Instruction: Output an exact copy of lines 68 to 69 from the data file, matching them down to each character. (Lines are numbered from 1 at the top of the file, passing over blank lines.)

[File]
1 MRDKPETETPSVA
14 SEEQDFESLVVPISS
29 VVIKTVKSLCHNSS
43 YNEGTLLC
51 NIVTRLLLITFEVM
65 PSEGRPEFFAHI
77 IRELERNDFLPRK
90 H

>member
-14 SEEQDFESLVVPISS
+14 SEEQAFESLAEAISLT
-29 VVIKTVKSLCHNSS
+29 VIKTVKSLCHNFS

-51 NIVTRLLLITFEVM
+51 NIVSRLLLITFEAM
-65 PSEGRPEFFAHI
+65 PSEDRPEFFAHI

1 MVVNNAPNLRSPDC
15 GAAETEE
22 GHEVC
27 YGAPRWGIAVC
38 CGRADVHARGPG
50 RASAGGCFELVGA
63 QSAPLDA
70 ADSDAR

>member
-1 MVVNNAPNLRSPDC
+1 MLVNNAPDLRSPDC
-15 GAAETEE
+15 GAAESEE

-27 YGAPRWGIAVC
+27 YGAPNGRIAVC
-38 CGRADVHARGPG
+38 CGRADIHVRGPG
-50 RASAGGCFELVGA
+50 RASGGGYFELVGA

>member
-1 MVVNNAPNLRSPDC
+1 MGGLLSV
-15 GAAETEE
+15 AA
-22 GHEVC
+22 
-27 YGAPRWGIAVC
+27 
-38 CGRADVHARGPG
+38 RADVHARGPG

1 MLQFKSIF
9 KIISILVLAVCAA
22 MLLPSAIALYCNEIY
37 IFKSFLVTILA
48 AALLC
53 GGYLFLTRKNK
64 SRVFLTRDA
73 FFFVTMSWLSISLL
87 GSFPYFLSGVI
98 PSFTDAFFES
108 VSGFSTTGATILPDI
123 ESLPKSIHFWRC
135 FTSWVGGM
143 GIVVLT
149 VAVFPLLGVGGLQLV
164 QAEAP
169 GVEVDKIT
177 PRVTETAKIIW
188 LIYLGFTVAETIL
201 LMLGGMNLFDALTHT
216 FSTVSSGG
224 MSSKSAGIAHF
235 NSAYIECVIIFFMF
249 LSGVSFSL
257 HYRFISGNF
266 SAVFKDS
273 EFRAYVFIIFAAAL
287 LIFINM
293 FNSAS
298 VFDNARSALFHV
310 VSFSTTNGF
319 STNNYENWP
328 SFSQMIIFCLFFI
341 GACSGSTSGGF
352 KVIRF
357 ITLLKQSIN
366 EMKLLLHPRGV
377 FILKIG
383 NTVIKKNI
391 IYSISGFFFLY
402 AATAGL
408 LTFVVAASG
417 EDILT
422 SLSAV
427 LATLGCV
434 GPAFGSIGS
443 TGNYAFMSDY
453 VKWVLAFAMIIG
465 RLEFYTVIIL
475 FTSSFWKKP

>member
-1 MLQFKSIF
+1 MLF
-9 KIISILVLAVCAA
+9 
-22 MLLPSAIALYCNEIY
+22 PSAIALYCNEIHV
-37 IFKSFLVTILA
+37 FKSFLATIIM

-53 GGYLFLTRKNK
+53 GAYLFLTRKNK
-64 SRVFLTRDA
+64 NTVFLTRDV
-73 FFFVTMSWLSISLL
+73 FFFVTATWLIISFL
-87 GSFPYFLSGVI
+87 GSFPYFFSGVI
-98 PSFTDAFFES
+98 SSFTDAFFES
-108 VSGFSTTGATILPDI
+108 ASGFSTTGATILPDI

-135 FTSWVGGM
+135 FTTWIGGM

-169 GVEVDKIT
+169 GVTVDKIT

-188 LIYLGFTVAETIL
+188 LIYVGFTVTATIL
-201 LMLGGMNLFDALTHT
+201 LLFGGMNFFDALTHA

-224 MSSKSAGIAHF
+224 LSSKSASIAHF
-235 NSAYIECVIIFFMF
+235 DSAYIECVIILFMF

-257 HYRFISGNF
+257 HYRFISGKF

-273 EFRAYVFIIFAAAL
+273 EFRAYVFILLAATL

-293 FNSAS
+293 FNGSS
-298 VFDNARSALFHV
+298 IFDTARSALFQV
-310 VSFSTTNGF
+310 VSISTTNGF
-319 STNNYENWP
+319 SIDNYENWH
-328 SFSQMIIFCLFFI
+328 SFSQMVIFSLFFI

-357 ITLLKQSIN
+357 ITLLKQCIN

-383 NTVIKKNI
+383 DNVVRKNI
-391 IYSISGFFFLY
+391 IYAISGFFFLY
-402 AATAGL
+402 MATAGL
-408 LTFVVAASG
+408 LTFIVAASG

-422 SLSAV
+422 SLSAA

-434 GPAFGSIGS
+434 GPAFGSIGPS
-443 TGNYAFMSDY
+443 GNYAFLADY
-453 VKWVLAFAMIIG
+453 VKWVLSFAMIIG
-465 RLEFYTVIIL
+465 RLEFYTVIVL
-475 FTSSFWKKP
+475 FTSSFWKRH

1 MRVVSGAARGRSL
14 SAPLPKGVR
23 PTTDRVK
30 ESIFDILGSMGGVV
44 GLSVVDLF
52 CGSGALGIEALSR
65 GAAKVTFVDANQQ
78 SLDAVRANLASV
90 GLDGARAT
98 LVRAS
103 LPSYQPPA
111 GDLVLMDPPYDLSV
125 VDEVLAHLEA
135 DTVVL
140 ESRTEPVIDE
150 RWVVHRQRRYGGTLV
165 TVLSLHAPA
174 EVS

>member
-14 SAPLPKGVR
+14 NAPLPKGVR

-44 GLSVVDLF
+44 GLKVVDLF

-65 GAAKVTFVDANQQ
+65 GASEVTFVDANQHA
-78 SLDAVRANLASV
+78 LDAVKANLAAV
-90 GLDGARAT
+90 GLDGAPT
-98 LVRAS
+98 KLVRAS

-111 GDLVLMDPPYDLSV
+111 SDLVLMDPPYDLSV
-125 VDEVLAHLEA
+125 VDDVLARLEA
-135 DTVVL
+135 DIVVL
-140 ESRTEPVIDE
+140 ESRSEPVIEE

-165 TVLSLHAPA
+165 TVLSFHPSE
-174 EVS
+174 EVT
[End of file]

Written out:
216 FSTVSSGG
224 MSSKSAGIAHF